Labour Party deflects major DDoS attack on its digital platforms
Image credit: REUTERS/Jon Super
The Labour Party said it has deflected a “large-scale cyber attack” on its systems and it is investigating with the National Cyber Security Centre [NCSC] in order to identify the perpetrator.
A Labour Party spokesperson said: “We have experienced a sophisticated and large-scale cyberattack on Labour digital platforms. We took swift action and these attempts failed due to our robust security systems. The integrity of all our platforms was maintained and we are confident that no data breach occurred.
“Our security procedures have slowed down some of our campaign activities, but these were restored this morning and we are back up to full speed. We have reported the matter to the [NCSC].”
The spokesperson added that the party was confident that no data had been acquired by the hackers.
Labour sources later confirmed that the attack was a distributed denial-of-service (DDoS) attack, a common type of cyber attack which uses multiple systems (such as a botnet) to overload the targeted system with traffic, causing it to slow to a crawl or crash altogether. Identifying the perpetrator of a DDoS attack can prove a serious challenge for cyber-security experts.
“Attributing a cyber attack is never easy to get rid and rarely does the technical evidence for assigning responsibility to a nation state get presented publicly,” said Dean Ferrando, a manager at Tripwire. “We are beginning to see cyber attacks and politics becoming intertwined. Any time one nation blames another for a cyber attack, political motivations have to be considered as well as what evidence has been presented.”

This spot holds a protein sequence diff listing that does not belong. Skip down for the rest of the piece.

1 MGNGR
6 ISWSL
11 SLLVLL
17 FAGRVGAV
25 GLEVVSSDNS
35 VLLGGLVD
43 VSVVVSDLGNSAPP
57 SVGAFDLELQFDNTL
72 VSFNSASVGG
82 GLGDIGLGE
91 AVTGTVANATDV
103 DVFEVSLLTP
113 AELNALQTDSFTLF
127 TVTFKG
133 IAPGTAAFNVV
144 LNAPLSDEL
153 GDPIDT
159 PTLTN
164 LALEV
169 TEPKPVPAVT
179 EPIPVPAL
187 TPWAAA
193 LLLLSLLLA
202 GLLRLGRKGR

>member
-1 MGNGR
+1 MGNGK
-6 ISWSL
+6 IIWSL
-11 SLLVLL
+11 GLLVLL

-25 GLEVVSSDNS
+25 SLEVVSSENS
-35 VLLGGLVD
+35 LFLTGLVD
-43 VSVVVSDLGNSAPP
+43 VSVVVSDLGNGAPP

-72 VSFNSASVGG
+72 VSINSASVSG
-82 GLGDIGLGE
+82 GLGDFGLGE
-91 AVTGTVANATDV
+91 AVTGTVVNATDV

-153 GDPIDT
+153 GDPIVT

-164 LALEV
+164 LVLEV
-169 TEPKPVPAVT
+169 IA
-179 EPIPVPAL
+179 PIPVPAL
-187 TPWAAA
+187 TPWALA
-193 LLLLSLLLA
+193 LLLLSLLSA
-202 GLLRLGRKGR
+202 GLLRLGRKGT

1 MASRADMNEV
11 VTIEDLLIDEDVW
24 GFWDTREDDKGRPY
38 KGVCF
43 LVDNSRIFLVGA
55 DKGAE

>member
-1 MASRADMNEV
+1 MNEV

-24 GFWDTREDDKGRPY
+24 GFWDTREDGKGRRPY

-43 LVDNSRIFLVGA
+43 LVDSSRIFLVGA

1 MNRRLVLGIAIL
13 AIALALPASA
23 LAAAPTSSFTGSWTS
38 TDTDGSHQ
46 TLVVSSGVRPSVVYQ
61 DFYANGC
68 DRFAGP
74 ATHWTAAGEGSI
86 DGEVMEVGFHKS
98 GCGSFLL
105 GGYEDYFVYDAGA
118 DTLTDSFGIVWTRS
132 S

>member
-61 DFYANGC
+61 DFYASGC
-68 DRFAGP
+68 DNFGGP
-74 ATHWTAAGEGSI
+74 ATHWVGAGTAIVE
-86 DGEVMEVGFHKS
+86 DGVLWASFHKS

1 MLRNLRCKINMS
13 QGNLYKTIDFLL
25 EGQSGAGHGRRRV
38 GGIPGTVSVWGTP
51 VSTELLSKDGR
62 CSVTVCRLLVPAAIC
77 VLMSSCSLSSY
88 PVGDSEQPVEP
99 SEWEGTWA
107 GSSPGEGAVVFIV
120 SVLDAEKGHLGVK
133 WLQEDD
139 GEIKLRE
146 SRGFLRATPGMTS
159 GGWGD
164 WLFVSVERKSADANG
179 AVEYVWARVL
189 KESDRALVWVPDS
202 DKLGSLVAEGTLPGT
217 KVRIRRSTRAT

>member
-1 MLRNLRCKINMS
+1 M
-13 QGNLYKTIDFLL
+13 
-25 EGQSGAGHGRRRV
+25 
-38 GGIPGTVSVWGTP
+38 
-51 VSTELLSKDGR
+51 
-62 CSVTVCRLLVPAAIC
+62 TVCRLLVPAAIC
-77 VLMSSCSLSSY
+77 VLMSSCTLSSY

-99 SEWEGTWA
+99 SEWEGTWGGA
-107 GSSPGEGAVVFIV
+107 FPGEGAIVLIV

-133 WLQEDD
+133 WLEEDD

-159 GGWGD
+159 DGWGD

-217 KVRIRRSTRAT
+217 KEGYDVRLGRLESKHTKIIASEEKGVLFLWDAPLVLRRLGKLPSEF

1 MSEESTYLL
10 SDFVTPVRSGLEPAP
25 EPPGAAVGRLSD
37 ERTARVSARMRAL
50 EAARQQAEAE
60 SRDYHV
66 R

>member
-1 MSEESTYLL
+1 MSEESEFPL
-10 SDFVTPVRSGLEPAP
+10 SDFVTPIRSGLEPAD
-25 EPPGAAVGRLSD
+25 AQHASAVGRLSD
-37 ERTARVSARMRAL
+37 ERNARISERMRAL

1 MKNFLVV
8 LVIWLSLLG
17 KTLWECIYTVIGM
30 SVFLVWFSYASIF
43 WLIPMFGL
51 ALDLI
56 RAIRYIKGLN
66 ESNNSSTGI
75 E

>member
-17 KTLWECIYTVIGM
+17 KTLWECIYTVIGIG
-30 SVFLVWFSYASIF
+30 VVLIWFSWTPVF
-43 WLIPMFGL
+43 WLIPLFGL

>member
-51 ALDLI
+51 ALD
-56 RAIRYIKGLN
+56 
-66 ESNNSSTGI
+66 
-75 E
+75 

“However, the motivations for nation-state attackers are very different from the majority of cyber criminals. Nation-state attackers are often better resourced, more patient and more interested in causing harm to life and safety than their criminal counterparts, which is why it is interesting to see such a brute force attack directed to the Labour Party.”
Senior Labour Party figures have not speculated about who could be responsible for the attack, although party leader Jeremy Corbyn commented: “We have a system in place in our office to protect us against these cyber attacks, but it was a very serious attack against us.
"So far as we’re aware, none of our information was downloaded and the attack was actually repulsed because we have an effective in-house developed system by people within our party.
"But if this is a sign of things to come in this election, I feel very nervous about it all because a cyber attack against a political party in an election is suspicious, something one is very worried about.”
Corbyn added that the party and the NCSC were investigating who could be responsible. A NCSC source told the Press Association that the cyber attack was “low level”, with no evidence of sponsored activity.
Robert Ramsden Board, EMEA VP at Securonix, added: “Large-scale cyber attacks against political organisations is [a] growing concern for political parties. As attackers become more sophisticated and persistent in their methods, governments and political organisations need to invest in robust security systems to avoid operational disruptions or data loss.”
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